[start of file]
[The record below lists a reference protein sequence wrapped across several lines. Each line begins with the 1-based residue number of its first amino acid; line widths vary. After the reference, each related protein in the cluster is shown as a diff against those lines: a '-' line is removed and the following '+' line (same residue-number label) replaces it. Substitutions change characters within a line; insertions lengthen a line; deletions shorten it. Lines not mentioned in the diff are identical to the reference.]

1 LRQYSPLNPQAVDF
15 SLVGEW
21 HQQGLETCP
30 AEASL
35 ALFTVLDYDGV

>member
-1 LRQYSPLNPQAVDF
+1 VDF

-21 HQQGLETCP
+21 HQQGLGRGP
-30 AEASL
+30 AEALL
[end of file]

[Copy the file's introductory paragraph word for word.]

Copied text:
[The record below lists a reference protein sequence wrapped across several lines. Each line begins with the 1-based residue number of its first amino acid; line widths vary. After the reference, each related protein in the cluster is shown as a diff against those lines: a '-' line is removed and the following '+' line (same residue-number label) replaces it. Substitutions change characters within a line; insertions lengthen a line; deletions shorten it. Lines not mentioned in the diff are identical to the reference.]